This is an ATX server motherboard. It is about 0.2 inches wider than the ATX standard, so it will fit in most ATX cases. It accommodates two Xeon processors and up to 6 sticks of ddr3 registered or unregistered memory. If you use registered memory, you can use 16gb sticks. Unlike the Supermicro x7dbe, the memory hangs directly off of each processor. This greatly increases bandwidth. More important, the motherboard uses normal ddr3 ECC memory, not the power sucking FB-DIMMs, which will literally burn you. I bought a used motherboard along with two L5520 processors, which have 4 native cores and hyperthreading.
My motherboard arrived DOA. It seems that the seller on ebay said it was working, and had a 30 day warranty. They also said that they would ship me a replacement motherboard which never arrived. I made a complaint to ebay, and ebay found in my favor. They said, just send it back with a tracking number, and after we verify that arrived, you will get your money back. Sounds reasonable, right? Unfortunately, the motherboard cost me $150 or so, including shipping. Shipping it back with a tracking number would cost me about $215 (because it was overseas). If I did that, then I would lose about $65. That is not such a good deal. I recommend not buying stuff when it would expensive to ship it back.
So ebay won't help me get my money back from the seller. It turns out that I used paypal to pay for the item. I also cleverly used american express to pay paypal. I contacted amex and disputed the charge. I explained that ebay wanted me to ship it back, which would cost more that I paid. Amex is much more user-friendly than ebay/paypal. I recommend that if you use paypal, then you should always pay with a credit card in case there is an issue with your purchase.
Fortunately Supermicro has great tech support as well as a great warranty. When you call them, you get a real person who understands problems and can make sensible suggestions. The motherboard was covered under warranty, so I am waiting for it to come back fully operational. Well it turns out that the Supermicro warranty does not cover physical damage. The cpu1 socket pins are damaged. I was very careful putting the cpu in the socket, so it is likely that the socket was broken before it was shipped. The cpu socket has 1366 pins, which are all very small, and it would seem, not too difficult to damage. Supermicro charges $50 to replace it, which isn't very expensive considering they have to unsolder all 1366 pins and then replace the socket itself (which isn't cheap). It turns out that even after Supermicro replaced the cpu socket, the board was still broken. They decided it would be a good idea to send me a replacement motherboard instead. So the board I bought on ebay had two separate problems. I am eagerly awaiting getting a working motherboard.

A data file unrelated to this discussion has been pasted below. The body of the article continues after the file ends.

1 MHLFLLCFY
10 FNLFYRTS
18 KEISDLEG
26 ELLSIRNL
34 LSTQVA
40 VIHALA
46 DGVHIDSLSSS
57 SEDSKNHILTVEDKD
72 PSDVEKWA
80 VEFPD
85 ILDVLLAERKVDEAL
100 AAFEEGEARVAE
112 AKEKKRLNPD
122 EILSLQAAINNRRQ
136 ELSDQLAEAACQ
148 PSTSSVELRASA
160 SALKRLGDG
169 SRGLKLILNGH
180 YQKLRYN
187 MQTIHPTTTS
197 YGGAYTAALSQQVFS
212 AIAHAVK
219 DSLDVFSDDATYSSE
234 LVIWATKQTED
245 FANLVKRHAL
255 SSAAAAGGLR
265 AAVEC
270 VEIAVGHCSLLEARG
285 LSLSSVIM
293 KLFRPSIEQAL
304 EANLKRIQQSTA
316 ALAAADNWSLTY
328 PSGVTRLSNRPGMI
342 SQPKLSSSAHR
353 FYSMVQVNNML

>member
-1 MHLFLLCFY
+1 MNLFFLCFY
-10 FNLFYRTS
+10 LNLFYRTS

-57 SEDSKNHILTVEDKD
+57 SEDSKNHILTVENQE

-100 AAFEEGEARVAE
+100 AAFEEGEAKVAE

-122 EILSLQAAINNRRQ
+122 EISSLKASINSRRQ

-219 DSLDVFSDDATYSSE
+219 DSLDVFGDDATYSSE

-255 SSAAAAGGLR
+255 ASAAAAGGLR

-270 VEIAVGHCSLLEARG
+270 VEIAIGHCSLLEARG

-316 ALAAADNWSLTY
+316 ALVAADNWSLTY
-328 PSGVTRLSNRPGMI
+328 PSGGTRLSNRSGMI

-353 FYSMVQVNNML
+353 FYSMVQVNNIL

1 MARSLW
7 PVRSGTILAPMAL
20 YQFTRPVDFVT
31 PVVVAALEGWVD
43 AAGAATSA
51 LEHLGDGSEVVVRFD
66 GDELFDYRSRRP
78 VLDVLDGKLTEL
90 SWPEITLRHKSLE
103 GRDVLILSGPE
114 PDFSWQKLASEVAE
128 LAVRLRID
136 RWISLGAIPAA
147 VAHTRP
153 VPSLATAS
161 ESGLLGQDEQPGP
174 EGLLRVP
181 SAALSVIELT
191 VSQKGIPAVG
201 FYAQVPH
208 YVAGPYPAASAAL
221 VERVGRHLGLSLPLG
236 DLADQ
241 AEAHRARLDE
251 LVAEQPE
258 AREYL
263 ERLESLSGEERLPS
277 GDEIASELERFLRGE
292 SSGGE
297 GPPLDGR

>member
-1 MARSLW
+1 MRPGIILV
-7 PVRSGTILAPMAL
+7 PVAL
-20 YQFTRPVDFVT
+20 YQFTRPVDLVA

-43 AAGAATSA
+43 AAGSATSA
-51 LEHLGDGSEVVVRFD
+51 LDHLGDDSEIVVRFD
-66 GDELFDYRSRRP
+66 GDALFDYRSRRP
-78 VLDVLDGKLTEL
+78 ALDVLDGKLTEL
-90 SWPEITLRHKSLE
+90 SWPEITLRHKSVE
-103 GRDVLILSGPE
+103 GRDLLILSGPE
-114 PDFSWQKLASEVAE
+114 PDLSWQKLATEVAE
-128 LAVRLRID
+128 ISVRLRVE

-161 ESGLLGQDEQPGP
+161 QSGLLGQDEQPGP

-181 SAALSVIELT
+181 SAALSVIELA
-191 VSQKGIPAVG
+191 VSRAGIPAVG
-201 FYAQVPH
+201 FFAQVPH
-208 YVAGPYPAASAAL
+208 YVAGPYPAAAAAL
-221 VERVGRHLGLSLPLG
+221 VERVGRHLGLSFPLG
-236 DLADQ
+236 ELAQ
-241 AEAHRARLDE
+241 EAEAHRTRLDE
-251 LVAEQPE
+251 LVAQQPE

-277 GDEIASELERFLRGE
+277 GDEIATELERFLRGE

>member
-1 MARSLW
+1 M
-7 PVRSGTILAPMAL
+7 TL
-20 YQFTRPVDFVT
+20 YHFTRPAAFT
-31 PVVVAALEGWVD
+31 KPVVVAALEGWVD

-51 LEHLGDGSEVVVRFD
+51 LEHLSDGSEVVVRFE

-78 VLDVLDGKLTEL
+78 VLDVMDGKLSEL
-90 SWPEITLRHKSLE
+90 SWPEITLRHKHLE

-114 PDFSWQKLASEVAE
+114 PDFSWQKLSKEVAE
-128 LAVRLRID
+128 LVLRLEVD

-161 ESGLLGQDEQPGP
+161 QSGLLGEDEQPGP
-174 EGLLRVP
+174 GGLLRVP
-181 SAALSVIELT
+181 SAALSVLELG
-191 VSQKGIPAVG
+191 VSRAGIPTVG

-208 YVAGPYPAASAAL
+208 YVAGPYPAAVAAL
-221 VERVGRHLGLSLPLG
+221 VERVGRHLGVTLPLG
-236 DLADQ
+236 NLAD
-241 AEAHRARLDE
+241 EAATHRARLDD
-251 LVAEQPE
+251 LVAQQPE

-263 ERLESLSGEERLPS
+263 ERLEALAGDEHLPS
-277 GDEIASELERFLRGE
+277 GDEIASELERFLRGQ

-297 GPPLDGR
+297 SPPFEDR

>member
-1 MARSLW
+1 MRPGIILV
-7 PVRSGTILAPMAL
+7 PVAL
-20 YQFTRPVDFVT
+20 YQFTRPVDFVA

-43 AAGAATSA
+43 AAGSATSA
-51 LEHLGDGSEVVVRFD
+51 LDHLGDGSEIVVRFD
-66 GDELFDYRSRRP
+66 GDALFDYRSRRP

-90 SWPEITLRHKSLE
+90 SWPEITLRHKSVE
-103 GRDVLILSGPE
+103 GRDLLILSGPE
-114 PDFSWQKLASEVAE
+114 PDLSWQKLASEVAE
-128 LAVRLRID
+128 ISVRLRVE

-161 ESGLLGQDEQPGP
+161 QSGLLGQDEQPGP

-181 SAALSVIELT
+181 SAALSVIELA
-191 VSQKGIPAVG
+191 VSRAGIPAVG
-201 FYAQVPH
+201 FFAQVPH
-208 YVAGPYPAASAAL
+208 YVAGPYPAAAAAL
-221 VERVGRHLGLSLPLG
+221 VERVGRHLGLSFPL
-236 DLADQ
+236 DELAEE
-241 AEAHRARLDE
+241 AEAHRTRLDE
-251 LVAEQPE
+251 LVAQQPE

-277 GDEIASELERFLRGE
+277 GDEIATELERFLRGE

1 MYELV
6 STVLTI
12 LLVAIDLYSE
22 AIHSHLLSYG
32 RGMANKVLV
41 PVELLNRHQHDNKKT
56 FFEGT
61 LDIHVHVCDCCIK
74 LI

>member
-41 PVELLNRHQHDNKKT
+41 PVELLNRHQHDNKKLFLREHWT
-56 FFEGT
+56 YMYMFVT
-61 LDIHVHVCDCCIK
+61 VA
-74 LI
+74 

One odd feature of the motherboard is that it uses proprietary Supermicro heatsinks. This is not such a bad thing, as the motherboard has a very robust backplate attached to it, and heatsinks are cheap on ebay. I bought the 4U heatsinks which have 4 heatpipes and come with a nice 4 pin PWM fan. They are as big as the motherboard will tolerate; in fact you have to mount them 90 degrees from each other, with one fan blowing up and one blowing back. That is what happens when you have 2 sockets and 6 DIMMs on a mostly standard sized ATX motherboard.
Well, the motherboard is installed and running. I found a few issues. The first one I noticed is that 2 mounting screws are in non-standard positions. This was an issue, as the standard location screws were permanently attached to my Antec p180 case. I had to use a bit of force to remove them. They are the upper center screw and the central screw. The motherboard has holes for these, but in non-standard locations.